Marriage Equality in Korea: Shot in the Foot?

Free hugs were given out in front of the Hyundai Department Store at Sinchon during the 2014 Korea Queer Culture Festival.

LGBT activists Kim-Jho Gwang-soo and Kim Seung-hwan had a wedding outdoors in 2013 as a symbol of social progress on the LGBT front in South Korea. They submitted a marriage application to the Seodaemun District Office, assuming that it would be rejected. On Monday, July 6, of this year, Kim-Jho Gwang-soo and Kim Seung-hwan filed a lawsuit against the Seodaemun District Office in Seoul challenging the rejection of their marriage application. Bolstered by the June 26th Supreme Court ruling in favor of legalizing same-sex marriage in all 50 states, these two men brought the controversy of same-sex marriage out of the shadows and into the light once more.

To be honest, as delighted as I am that this issue has finally been brought to the mainstream in Korea and that this lawsuit was brought to the district that I live in, I can’t help but feel that this lawsuit could end up shooting LGBT activism in the foot. A mere 35% of the Korean population supports the legalization of same-sex marriage whereas about 60% opposed it and 5% had no opinion. With Korea’s conservative social climate, I really wouldn’t be surprised if this case was dismissed or lost, setting a disturbing precedent for future same-sex marriage bans.

As a pansexual Korean American dating a girl, this issue holds a very close place in my heart and reminds me of just how little social progress my country has made compared to its economic growth. I’m so proud of the bravery of these two men but at the same time, it hurts to push myself back into the closet whenever I come back to Seoul. Not to mention, I can feel the tension between my Korean heritage and upbringing and my American nationality and education stretching tighter than it has ever been before.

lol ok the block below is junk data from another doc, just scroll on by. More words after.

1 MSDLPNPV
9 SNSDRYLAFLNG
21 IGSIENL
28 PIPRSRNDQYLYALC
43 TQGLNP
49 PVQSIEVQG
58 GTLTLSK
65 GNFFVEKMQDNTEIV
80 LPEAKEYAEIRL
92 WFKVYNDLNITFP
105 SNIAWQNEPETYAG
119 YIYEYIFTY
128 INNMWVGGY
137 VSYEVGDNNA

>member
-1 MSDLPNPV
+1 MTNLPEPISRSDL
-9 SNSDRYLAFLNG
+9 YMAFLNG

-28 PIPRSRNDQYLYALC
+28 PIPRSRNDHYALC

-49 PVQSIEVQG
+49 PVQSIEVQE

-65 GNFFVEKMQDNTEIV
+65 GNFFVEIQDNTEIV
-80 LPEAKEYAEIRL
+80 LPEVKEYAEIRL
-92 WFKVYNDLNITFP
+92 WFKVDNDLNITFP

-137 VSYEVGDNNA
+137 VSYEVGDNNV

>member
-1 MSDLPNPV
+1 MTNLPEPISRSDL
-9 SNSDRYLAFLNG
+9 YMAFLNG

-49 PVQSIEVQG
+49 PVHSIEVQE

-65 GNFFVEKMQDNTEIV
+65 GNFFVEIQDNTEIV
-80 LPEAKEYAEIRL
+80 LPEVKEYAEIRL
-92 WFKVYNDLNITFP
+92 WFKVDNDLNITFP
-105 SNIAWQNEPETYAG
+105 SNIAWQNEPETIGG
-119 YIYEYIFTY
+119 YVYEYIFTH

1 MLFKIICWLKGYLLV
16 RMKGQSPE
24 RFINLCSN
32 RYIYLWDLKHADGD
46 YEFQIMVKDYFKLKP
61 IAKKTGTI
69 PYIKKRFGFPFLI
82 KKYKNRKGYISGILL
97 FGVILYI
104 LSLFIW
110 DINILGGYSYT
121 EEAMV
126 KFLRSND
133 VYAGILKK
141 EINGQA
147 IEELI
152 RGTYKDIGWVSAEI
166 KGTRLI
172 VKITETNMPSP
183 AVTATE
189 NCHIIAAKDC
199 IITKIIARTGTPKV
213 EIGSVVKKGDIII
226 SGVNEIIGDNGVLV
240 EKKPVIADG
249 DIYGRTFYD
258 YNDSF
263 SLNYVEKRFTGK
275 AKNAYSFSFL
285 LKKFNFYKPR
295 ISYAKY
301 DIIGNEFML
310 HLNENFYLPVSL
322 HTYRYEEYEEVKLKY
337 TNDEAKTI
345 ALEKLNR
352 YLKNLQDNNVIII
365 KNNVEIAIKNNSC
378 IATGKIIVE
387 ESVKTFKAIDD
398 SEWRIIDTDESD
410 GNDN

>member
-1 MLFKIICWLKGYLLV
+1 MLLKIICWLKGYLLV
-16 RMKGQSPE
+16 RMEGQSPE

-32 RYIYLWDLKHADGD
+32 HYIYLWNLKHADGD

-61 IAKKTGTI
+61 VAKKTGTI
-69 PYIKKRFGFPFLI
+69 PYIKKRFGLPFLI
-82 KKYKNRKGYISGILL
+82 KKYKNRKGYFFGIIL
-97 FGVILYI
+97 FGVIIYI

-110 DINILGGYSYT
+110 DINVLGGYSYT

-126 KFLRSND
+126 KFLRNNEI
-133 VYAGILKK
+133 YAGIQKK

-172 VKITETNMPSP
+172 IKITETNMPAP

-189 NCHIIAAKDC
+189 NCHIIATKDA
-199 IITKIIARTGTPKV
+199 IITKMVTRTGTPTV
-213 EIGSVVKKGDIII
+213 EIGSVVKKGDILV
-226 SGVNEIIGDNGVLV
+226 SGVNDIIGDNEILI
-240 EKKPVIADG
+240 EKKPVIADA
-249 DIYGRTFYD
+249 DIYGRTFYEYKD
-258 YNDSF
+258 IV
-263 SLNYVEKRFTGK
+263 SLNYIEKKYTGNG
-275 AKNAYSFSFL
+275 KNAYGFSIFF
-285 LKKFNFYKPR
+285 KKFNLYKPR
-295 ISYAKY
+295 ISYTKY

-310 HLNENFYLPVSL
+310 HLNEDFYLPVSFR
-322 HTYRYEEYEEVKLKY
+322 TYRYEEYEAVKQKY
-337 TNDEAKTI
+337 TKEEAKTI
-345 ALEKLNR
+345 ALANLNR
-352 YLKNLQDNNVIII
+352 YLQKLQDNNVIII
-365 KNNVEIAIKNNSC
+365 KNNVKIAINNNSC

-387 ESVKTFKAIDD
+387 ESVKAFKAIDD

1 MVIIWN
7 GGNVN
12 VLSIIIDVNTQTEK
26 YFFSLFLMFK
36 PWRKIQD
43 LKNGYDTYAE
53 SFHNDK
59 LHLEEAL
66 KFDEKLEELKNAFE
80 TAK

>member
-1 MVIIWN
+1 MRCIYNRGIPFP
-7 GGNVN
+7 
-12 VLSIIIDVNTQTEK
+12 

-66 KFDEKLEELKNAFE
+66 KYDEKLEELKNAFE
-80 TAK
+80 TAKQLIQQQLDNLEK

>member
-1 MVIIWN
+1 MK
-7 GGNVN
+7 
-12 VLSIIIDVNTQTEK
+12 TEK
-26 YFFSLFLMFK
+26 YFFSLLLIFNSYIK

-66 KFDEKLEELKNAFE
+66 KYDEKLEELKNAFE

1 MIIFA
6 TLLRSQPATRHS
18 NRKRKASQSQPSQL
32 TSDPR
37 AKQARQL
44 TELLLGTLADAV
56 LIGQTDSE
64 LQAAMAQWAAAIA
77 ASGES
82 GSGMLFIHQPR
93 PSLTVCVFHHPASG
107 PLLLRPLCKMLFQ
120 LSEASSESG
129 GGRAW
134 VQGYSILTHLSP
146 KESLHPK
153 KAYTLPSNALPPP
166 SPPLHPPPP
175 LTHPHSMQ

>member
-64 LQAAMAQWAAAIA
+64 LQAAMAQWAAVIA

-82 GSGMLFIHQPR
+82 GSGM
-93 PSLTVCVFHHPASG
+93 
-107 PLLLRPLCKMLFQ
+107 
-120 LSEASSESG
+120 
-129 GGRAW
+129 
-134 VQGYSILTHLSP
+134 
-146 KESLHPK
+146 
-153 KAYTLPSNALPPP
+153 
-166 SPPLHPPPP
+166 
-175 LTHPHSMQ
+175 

On one hand, the strong Western influence in Korea has put pressure on the country to make some progressive changes, such as the allowance of the Korea Queer Culture Festival, which has also led to the wider acceptance of gay celebrities such as Hong Seok-cheon and the production of Korean dramas like Life is Beautiful centering around a happy gay couple. This Western support gives us extra support as we continue to fight for our right to love openly.

On the other hand, however, with increasing tensions with the US military presence on the peninsula, the Western pressure of the SCOTUS decision has created a strong backlash against LGBT movements. A strong anti-American mentality combined with a still socially conservative atmosphere has made American-trending social movements highly unpopular.

Because of the many complicated factors that go into social thought in Korea as a result of the accelerated development of the southern half of the peninsula in the aftermath of the Korean War, it’s difficult to tell how this is going to go. Is Korea going to take a step in the “right” direction as “dictated by the Western world” due to pressure from the United States? Or is Korea going to come to accept the LGBT community on its own terms? Does the bigotry of Catholics influenced by bigoted American Christians have too strong a grip on the country? Is the new popularity of anti-American sentiments going to set the general population against things the “Yankees” stand for? I don’t think we’ll know until the suit comes to an end in a few more weeks.  Of course, I’m hoping for the best, but in the event of the worst, I may have to prepare to never come back again – a year of being open really did a number on my ability to stand being in the closet and I don’t know if I can deal with it again.

(Image courtesy of Piotrus)